Stocks are sinking this week, and a headline in the Wall Street Journal on Thursday, the 29th, puts it into perspective “Stocks fall as fears over economy grow.” The only surprise here is that the fear is only happening now, the Coronavirus has been surging for several weeks, experts have been predicting this likely outcome for months. The President and his supporters refuse to take basic steps, like wearing a mask and social distancing that would clearly help even if it didn’t eliminate the virus. There are no takers it appears for rational behavior. The fact that the stock market is just waking up is really not a surprise as the Wall Street crowd was, in fact, able for a sustained period of time to internally generate strength in the market, as it is obviously in their best interest to keep stock values high from the point of view of their customers, and in many cases, their own portfolios.
In another foreign policy flop, President Trump tariffs on foreign made steel haven’t produced a domestic industry resurgence as he promised. This goes along with virtually every other foreign policy gambit that he has engaged in. Big promises, tough words and no positive result for Americans.
Unfortunately, we are off again with the killing of a black man in Philadelphia, with demonstrations, riots, looting, etc. I don’t have the capacity to understand the frustration because I have not lived through the circumstances of being a black person in our society. It does appear to me, however, that there is a place clearly for demonstrations, there is a place for the calling for the reallocation of resources (not including defunding police, because that is a self-defeating strategy at every level). Now it has to move into concrete proposals to take those allocated resources and drive it towards a positive result. This is not happening, leadership in those communities where these events are occurring seem to me to be devoid of the ability to come forward with proposals that, in fact, would have an impact. This needs input from people who have expertise rather than from politicians and activists.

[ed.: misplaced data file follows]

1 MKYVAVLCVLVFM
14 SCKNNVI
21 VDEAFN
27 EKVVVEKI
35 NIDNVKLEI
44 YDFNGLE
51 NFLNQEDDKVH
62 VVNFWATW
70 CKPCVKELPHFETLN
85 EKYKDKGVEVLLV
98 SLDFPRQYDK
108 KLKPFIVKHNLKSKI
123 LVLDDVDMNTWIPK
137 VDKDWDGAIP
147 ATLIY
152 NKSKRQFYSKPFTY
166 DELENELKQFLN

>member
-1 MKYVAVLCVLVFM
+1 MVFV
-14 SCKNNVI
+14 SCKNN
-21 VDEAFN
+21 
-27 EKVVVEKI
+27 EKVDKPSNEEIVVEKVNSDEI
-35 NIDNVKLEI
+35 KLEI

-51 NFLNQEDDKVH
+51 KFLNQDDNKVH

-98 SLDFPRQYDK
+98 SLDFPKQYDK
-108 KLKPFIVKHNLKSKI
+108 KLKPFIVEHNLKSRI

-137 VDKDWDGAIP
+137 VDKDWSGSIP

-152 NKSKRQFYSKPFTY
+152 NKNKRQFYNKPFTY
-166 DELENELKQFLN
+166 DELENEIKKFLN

The Department of Homeland Security at the request of the White House is preparing a new plan for the collection of biometrics before foreign citizens can enter the US. The documents that have been made available to date indicate that Canadian citizens eventually will be required to comply along with the 39 other countries currently enrolled on the Visa Waiver Program. The question of how that will happen, and how far in advance could dramatically impact border traffic along the US/Canadian border. It will either require people to submit the information in advance, or have the information collected at the border, processed and then a decision made as to whether or not the individual can enter the country. Talk about long lines, inefficiency and interruptions to the US/Canada relationship, these steps will bring it to a new level. If local officials along the border are concerned about the current closure of the border because of COVID, this will add a longer lasting set of problems to that process. Another good idea from the Trump administration.
Mr. Trump this weekend said to rally that doctors make an extra $2000.00 for each COVID death. The sheer nonsense this represents is troubling, but the fact that Republicans, like Ms. Stefanik, ignore it shocks the conscience.
Bill Owens is a former member of Congress representing the New York 21st, a partner in Stafford, Owens, Piller, Murnane, Kelleher and Trombley in Plattsburgh, NY and a Strategic Advisor at Dentons to Washington, DC.